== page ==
When GPS guidance on tractors was first introduced, it was seen as ground-breaking. Allowing a satellite to steer a tractor was seen by many as a huge leap forward in terms of technology and automation. Today, guidance is installed on approximately 20% of all new tractors sold in Ireland. This percentage is higher in other countries including North America and Australia where large implements such as sprayers and planters are used in larger prairie-like fields.

The benefits are numerous with cost savings being the most obvious. The question we must now ask and one farmers are also wondering is, what technology can we expect to see on tractors in another 20 years? Will we even have tractors as we know them today farming the land?


While the Irish Farmers Journal can’t see into the future, we have seen some ground-breaking machinery and technology in both concept and production phases. Take for instance something that was developed as an unmanned weapon of war – the unmanned aerial vehicle (UAV) or drone. Designed to be used to spy on enemy territory, drones are now widely used in the agricultural sector.

Their functions include crop scanning with compact multi-spectral imaging sensors. This information can be used to treat specific disease in the crop or target specific areas with variable rate fertiliser spreaders. A more common use for drones is for GPS map creation using an on-board camera. In some countries, larger drones have been trialled to carry loads of fertiliser applying it on the “little and often” principle and even here in Ireland they have been used to check on remote cows inaccessible by normal means on a daily basis. The Chinese drone maker, DJI, has launched a new agricultural drone to the market with the ability to spray crops at the rate of 4ha per hour.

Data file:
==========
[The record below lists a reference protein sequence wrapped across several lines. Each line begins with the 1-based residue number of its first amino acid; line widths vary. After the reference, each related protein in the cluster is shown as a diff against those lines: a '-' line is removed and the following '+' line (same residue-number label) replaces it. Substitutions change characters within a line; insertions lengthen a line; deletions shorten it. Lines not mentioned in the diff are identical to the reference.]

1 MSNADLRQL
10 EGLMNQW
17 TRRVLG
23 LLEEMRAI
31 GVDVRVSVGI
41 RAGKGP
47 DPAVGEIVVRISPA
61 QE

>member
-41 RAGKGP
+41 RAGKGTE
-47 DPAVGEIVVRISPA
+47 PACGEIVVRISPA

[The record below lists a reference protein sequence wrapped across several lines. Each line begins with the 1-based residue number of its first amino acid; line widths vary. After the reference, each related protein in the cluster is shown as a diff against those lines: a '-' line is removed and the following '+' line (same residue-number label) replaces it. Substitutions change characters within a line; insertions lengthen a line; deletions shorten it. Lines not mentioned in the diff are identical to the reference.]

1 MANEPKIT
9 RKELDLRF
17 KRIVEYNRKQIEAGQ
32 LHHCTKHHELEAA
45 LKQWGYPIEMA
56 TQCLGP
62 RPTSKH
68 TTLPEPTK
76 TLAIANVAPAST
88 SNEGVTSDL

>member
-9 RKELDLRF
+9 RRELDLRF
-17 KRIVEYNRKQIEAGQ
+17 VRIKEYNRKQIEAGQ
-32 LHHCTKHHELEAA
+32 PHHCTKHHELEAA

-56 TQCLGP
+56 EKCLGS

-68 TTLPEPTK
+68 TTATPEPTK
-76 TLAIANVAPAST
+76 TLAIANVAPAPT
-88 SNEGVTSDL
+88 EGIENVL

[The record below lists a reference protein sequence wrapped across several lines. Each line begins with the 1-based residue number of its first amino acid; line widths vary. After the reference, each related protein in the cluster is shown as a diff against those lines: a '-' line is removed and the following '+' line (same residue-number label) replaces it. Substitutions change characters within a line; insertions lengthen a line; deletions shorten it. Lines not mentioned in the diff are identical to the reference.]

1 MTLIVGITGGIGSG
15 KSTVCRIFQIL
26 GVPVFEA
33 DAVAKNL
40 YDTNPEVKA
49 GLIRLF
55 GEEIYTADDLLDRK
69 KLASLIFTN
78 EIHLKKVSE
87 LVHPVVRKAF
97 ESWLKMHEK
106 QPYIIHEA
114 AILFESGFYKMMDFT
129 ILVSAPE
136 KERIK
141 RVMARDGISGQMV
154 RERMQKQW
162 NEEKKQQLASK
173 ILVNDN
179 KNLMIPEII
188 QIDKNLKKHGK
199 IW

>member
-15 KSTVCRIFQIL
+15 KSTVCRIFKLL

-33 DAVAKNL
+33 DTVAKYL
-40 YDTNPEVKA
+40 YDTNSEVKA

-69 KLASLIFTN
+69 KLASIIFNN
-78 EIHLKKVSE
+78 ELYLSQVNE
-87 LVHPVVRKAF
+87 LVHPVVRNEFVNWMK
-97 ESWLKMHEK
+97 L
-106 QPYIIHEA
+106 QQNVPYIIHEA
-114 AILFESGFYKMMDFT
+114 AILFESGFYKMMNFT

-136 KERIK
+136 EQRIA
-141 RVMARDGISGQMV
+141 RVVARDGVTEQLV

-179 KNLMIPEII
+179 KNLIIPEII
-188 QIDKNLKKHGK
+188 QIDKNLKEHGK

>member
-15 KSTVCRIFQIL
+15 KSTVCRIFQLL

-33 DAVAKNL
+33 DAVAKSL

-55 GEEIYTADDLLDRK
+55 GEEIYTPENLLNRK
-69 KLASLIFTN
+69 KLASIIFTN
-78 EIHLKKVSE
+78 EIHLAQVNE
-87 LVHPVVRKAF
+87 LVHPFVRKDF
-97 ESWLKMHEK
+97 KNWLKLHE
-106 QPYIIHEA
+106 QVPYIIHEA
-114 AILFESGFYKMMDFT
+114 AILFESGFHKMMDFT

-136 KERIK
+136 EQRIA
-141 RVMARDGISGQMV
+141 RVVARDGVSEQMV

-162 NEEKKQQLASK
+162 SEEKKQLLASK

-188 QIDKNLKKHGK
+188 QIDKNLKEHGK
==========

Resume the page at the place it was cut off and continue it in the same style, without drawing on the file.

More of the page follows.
Driverless tractors

More down-to-earth but equally as notable are unmanned tractors. Early prototypes from Case IH, New Holland and Kubota rely on a combination of high-accuracy GPS signal and use numerous sensors to detect obstacles including people. When Case IH introduced its cabless concept tractor to the world at the Farm Progress Show in Boone, Iowa, in September 2016 it was seen as another huge step forward in agricultural technology. The tractor was revealed to the world planting in a stubble field, even going off course to drive around a pole and regaining pinpoint accuracy again. Controllable from a tablet with the ability to run 24/7, what was once an idea on a computer screen is very much becoming a reality.

Robotic planters

Closer to home, European machinery companies have also been at the cutting edge of technology development. Fendt, for example, revealed the Fendt Xaver at last November’s Agritechnica in Hannover, Germany. The mini-robot concept is designed to work in a swarm with other similarly sized robots. Each 50kg unit which is powered from a 1hp on-board battery can work for two to three hours before recharging. The size and weight of the Xaver is designed to minimise soil compaction and in initial trials, a swarm of robots was used to precision-plant 2ha/hr of sugarbeet. The technology in these mini-robots is so clever that if one gets stuck or goes “off-grid” the others up their output to compensate.